Readers: please ignore this section, it needs to be rewritten. Move on to Layers.

  • talk about sub-network part
  • scaling
  • separation of syntax and (identity) semantics
  • observer-dependence
  • information locality


given these requirements and assumptions, the anoma protocol herein described is unique up to isomorphism.


In this context, with the specified primitives, the protocol should provide to an agent the ability to:

  • Create cryptographically-content-addressed history
    • e.g. issue messages from a private/public keypair that they create from local randomness
  • Validate cryptographically-content-addressed history that they learn about from elsewhere
    • Validation covers correct instantiation (cryptographically-content-addressed), linear consumption from instantiation, and validity of predicates (state transition rules)
    • Privacy provisions allow for any arbitrary part of this history known by another agent to be revealed by that agent to this agent while retaining all of these validity guarantees
      • e.g. that agent can reveal to this agent a message at the end of some chain of history and prove that the history is valid and terminated in that message - this message (if desired) can then be built upon by the agent who now knows it
      • knowledge of a message is a necessary but not sufficient condition in order to consume and/or create history on top of it
  • Merge two cryptographically-content-addressed histories and ensure that the linearity condition is not violated in the output
    • Checks that no message was consumed to create different descendents in both histories (and as descendents commit to their ancestors, also checks that no message was consumed alongside different other messages in both histories)
    • Can create a message which witnesses many prior histories (but does not consume them), and restricts its descendents to never witness conflicting histories from ones already witnessed.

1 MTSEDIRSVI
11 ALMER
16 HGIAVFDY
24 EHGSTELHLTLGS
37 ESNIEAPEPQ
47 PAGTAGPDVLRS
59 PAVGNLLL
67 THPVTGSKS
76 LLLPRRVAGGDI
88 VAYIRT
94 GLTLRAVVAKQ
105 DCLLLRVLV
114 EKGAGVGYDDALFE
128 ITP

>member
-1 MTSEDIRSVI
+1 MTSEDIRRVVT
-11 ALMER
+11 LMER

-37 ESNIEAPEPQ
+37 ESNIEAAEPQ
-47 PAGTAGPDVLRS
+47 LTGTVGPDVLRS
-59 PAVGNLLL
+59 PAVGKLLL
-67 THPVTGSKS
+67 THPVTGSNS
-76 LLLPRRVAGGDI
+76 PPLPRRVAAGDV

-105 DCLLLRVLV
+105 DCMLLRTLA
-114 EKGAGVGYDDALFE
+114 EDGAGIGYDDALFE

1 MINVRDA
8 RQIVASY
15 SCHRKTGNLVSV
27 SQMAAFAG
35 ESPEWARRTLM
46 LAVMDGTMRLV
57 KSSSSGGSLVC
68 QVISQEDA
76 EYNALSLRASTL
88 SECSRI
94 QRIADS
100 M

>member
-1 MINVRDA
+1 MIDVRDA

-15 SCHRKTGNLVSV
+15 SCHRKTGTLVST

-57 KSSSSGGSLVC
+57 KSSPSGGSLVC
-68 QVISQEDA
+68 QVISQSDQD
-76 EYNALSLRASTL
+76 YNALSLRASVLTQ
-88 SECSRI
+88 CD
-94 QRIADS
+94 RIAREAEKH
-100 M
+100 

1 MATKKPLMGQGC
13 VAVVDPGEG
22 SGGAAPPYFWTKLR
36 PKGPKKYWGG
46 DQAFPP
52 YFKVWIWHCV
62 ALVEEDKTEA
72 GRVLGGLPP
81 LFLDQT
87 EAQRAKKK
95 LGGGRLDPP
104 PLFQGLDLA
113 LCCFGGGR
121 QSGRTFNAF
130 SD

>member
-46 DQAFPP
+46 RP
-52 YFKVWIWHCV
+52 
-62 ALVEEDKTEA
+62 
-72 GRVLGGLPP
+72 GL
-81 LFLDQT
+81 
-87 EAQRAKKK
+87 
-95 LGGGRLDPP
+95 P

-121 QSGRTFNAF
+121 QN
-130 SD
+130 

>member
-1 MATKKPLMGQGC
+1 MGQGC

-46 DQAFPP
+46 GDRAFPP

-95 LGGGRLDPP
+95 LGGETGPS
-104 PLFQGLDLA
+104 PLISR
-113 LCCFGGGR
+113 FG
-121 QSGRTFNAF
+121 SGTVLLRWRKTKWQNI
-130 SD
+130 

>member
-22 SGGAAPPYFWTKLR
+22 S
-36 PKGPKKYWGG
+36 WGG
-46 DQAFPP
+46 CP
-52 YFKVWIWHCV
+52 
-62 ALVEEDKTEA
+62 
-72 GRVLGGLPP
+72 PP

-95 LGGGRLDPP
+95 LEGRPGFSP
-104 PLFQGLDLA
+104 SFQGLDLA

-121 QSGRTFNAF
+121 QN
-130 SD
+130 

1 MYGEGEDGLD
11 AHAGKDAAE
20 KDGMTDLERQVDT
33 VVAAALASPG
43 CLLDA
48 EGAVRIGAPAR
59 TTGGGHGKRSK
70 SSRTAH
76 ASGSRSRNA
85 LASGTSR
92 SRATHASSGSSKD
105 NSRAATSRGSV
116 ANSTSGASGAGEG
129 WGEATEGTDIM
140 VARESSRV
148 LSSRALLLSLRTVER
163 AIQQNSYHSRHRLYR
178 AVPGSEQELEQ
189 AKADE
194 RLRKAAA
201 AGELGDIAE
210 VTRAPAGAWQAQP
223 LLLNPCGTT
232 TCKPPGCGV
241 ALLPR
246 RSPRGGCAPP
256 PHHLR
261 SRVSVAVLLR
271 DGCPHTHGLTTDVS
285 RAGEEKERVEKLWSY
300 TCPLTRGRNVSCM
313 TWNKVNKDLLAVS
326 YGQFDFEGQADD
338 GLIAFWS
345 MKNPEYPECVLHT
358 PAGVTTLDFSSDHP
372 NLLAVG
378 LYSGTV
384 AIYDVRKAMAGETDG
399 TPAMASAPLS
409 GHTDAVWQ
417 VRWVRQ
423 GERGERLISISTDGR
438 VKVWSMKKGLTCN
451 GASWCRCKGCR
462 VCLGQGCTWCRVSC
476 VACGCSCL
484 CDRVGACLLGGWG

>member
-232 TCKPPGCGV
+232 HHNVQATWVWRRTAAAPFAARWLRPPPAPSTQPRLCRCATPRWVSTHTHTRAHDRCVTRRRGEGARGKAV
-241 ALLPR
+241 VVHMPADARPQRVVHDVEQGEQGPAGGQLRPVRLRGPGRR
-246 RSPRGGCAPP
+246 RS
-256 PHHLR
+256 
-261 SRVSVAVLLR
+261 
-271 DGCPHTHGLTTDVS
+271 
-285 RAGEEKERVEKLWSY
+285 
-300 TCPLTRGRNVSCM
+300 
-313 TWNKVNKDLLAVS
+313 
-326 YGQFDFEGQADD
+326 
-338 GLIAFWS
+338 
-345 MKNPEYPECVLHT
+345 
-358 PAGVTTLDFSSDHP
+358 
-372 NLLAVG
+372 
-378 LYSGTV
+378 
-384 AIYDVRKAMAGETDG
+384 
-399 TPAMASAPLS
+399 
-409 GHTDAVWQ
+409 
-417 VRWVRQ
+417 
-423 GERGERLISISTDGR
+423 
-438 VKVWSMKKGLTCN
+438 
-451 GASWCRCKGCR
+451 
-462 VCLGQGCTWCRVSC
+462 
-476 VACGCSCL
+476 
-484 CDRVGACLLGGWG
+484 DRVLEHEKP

• e.g. used for block production by consensus providers

These functions are scale-free, in that the compute costs do not depend on the complexity of the particular histories in question. Implementation choices for particular primitives (identity, proof systems) can be made in order to trade between different computational and communication costs and who bears them.

Note: what is the minimal set of cryptographic assumptions needed to instantiate this protocol? I think it is just one-way hash functions ~ i.e. P /= NP.



  1. Nodes who want to only participate as transaction parties should not process something more than a constant size in respect to the transactions they are a part of: e.g. do reads and writes w/o the need to process data (compute/bandwidthw/memory) worse than linear in the size of the reads and writes.
  2. Consensus providers should only need to perform computation linear in the number of messages (size of the histories) they want to provide history linearity validation, or ordering for, independent of message structure and size.
  3. The "prune bad branches" strategy of merging after linearity violation should not be more expensive than linear in the length of histories.


  1. Processes should be locality favoring, unless explicitly specified: Nodes in a subnetwork should not need to communicate outside of it by default.


  1. Any node with write permission to a namespace suffix can produce a change in it, without revealing it to anyone outside the subnetwork, but produce a zk validity proof which they can verify.
  2. Nodes need to be able to prove that they did not violate linearity, while preserving data and function privacy.